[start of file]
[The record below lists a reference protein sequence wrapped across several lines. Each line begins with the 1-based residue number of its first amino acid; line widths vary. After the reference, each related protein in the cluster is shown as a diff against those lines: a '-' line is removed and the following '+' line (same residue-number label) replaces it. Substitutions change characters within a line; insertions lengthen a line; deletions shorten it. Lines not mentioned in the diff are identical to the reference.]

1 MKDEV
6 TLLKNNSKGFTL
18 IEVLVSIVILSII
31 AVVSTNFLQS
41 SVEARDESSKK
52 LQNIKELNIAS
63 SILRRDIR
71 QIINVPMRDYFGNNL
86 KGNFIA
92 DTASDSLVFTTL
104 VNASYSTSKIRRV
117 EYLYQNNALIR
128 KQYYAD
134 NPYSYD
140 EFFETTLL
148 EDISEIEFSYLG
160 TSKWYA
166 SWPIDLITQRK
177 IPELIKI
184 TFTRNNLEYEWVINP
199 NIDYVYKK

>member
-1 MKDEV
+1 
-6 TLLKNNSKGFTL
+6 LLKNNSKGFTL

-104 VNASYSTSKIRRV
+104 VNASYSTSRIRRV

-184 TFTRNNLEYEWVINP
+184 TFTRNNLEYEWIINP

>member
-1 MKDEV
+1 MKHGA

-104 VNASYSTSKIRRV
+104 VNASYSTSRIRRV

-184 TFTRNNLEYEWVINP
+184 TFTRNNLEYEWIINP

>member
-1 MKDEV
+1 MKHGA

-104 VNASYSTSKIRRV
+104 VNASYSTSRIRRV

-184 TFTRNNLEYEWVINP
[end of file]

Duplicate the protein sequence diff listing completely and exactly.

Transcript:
[The record below lists a reference protein sequence wrapped across several lines. Each line begins with the 1-based residue number of its first amino acid; line widths vary. After the reference, each related protein in the cluster is shown as a diff against those lines: a '-' line is removed and the following '+' line (same residue-number label) replaces it. Substitutions change characters within a line; insertions lengthen a line; deletions shorten it. Lines not mentioned in the diff are identical to the reference.]

1 MKDEV
6 TLLKNNSKGFTL
18 IEVLVSIVILSII
31 AVVSTNFLQS
41 SVEARDESSKK
52 LQNIKELNIAS
63 SILRRDIR
71 QIINVPMRDYFGNNL
86 KGNFIA
92 DTASDSLVFTTL
104 VNASYSTSKIRRV
117 EYLYQNNALIR
128 KQYYAD
134 NPYSYD
140 EFFETTLL
148 EDISEIEFSYLG
160 TSKWYA
166 SWPIDLITQRK
177 IPELIKI
184 TFTRNNLEYEWVINP
199 NIDYVYKK

>member
-1 MKDEV
+1 
-6 TLLKNNSKGFTL
+6 LLKNNSKGFTL

-104 VNASYSTSKIRRV
+104 VNASYSTSRIRRV

-184 TFTRNNLEYEWVINP
+184 TFTRNNLEYEWIINP

>member
-1 MKDEV
+1 MKHGA

-104 VNASYSTSKIRRV
+104 VNASYSTSRIRRV

-184 TFTRNNLEYEWVINP
+184 TFTRNNLEYEWIINP

>member
-1 MKDEV
+1 MKHGA

-104 VNASYSTSKIRRV
+104 VNASYSTSRIRRV

-184 TFTRNNLEYEWVINP